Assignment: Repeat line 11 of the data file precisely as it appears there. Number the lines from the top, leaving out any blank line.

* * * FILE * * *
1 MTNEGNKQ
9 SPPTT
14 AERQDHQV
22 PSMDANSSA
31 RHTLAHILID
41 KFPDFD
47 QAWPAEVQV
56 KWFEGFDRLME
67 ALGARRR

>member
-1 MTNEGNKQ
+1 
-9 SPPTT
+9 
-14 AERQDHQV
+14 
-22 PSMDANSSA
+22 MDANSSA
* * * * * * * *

-1 MTNEGNKQ